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Brachytherapy. 2011 Jan-Feb;10(1):44-50. doi: 10.1016/j.brachy.2009.12.005. Epub 2010 Jul 1.

Cross-linked hyaluronan gel improves the quality of life of prostate cancer patients undergoing radiotherapy.

Author information

1
Cancer Center of Irvine, 16100 Sand Canyon Avenue, Irvine, CA 92618, USA. richardbwilder@yahoo.com

Abstract

PURPOSE:

To test the hypothesis that cross-linked hyaluronan gel (Hylaform) does not affect the quality of life (QOL) of prostate cancer patients undergoing radiotherapy.

METHODS AND MATERIALS:

Thirty-five patients with early stage prostate cancer underwent high-dose-rate brachytherapy to 2200 cGy and intensity modulated radiation therapy to 5040 cGy on a prospective study. Thirty patients received a single transperineal injection of 9-mL Hylaform between the prostate and rectum under transrectal ultrasound guidance immediately before the start of radiotherapy. Hylaform increased the separation between the prostate and rectum by 6-19 mm (median, 13 mm) at the start of radiotherapy. Five patients did not receive Hylaform and served as controls. We assessed gastrointestinal-related QOL using Expanded Prostate Cancer Index Composite Bowel Bother scores immediately before the start of and during the last week of radiotherapy.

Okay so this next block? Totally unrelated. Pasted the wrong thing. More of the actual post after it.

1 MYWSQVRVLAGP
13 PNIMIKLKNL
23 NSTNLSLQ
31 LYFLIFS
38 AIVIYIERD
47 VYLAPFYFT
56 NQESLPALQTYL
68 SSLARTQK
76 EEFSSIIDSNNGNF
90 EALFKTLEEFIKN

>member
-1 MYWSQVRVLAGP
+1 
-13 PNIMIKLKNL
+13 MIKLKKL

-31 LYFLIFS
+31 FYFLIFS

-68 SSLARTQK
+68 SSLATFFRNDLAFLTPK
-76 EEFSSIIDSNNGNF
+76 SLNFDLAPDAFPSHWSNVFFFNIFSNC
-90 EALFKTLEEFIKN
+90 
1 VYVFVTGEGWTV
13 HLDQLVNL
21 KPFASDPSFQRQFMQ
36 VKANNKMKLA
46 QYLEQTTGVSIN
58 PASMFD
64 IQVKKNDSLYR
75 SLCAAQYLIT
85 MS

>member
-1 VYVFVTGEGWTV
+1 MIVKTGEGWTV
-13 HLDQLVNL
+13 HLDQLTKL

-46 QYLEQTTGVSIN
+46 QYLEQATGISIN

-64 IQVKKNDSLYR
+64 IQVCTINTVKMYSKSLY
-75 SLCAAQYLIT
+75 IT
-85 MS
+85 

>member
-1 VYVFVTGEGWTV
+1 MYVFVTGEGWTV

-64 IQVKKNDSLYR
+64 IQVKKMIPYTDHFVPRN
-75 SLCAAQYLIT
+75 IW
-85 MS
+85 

RESULTS:

At the beginning of intensity modulated radiation therapy, daily mean rectal doses were 74±8 cGy (mean±standard deviation) and 105±25 cGy (mean±standard deviation) with vs. without Hylaform, respectively (p=0.01). Expanded Prostate Cancer Index Composite Bowel Bother scores decreased by 0±3 (mean±standard deviation) and 11±14 (mean±standard deviation) in patients who did and did not receive Hylaform, respectively (p=0.03).

CONCLUSIONS:

Hylaform increased the separation between the prostate and rectum and decreased the mean rectal dose, thereby improving the gastrointestinal-related acute QOL of prostate cancer patients undergoing radiotherapy. Patients will be followed up long term to determine if the improvement in acute QOL also translates into an improvement in late QOL.

PMID:
20591748
DOI:
10.1016/j.brachy.2009.12.005
[Indexed for MEDLINE]

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